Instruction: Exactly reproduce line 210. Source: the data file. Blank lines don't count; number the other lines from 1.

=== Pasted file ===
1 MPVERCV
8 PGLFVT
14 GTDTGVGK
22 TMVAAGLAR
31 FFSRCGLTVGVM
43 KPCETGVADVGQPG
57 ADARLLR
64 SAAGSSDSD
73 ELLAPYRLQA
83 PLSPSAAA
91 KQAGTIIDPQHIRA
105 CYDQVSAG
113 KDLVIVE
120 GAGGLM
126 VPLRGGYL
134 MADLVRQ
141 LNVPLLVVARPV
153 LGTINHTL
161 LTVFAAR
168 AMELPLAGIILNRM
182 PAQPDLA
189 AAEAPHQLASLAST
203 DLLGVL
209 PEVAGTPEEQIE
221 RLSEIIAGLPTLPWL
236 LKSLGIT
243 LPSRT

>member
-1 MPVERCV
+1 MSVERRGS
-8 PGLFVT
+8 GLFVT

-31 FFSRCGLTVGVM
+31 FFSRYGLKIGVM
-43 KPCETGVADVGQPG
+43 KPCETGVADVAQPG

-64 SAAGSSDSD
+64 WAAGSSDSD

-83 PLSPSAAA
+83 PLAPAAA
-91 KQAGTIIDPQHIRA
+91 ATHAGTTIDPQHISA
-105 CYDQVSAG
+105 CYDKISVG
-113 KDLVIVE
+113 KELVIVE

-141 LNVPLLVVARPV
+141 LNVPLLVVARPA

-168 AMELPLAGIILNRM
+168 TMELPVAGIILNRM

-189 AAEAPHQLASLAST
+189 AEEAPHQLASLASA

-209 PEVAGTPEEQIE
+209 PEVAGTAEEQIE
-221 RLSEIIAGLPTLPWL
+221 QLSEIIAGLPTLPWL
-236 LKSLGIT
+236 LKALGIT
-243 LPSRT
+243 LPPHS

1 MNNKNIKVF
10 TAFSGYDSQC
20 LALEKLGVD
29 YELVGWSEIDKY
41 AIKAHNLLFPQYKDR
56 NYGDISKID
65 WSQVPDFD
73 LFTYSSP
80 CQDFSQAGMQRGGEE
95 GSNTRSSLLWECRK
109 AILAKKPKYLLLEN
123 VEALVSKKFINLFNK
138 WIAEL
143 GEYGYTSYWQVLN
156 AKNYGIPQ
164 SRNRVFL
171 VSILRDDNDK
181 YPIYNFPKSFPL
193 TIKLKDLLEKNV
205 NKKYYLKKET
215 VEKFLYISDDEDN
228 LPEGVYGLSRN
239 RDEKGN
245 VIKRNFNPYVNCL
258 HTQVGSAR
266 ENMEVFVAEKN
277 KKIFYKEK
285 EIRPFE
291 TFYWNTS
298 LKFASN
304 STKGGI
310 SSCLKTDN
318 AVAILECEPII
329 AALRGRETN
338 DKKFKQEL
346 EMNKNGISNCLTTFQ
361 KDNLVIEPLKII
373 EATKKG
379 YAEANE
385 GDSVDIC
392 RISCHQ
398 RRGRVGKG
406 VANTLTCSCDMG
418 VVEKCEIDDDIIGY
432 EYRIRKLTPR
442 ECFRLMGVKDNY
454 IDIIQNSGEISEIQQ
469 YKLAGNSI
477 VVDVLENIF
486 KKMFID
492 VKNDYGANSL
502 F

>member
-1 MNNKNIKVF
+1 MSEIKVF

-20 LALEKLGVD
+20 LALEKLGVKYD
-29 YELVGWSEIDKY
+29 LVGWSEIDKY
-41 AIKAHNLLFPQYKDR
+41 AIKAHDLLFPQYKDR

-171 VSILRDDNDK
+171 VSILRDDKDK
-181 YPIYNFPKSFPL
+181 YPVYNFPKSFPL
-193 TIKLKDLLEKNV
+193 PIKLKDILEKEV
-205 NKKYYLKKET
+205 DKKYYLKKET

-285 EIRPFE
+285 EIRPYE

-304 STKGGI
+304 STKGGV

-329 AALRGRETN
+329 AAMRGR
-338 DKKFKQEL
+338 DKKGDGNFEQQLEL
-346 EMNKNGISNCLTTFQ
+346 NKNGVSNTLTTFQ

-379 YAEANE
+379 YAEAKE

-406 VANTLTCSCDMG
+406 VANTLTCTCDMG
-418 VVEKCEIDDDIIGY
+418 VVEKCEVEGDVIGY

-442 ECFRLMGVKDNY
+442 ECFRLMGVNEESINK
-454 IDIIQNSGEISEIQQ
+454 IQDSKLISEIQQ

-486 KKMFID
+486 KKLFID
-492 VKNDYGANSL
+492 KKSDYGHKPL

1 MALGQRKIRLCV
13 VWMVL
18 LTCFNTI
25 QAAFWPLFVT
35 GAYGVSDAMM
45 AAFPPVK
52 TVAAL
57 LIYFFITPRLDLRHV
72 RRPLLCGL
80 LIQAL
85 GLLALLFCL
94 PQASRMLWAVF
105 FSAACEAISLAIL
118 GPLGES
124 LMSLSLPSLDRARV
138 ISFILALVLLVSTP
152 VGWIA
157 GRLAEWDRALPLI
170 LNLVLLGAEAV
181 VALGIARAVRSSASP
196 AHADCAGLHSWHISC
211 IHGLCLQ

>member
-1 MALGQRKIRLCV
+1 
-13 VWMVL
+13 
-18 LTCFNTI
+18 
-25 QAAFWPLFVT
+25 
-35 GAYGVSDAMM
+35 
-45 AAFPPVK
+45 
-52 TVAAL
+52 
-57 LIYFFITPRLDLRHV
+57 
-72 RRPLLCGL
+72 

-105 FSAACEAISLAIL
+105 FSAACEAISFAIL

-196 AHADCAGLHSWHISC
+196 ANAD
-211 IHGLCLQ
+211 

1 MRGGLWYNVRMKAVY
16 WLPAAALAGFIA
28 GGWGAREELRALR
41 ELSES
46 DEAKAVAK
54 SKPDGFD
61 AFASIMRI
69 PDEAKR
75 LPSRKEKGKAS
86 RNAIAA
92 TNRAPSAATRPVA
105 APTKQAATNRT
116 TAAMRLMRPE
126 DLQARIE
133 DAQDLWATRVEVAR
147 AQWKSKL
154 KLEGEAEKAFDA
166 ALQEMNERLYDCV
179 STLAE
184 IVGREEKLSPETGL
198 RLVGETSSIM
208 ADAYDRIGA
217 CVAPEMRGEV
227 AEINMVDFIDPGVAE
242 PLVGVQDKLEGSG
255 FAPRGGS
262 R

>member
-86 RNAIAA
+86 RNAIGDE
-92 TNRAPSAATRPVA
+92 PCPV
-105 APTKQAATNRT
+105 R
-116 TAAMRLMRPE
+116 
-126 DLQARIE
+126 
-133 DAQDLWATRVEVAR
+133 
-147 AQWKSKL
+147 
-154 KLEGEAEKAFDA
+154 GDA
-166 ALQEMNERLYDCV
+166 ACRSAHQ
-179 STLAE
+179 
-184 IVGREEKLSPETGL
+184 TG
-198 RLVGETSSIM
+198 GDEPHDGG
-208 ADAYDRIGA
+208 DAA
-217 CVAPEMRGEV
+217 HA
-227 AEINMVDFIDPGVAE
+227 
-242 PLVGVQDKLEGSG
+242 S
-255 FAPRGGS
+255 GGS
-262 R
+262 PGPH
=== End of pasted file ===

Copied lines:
86 RNAIAA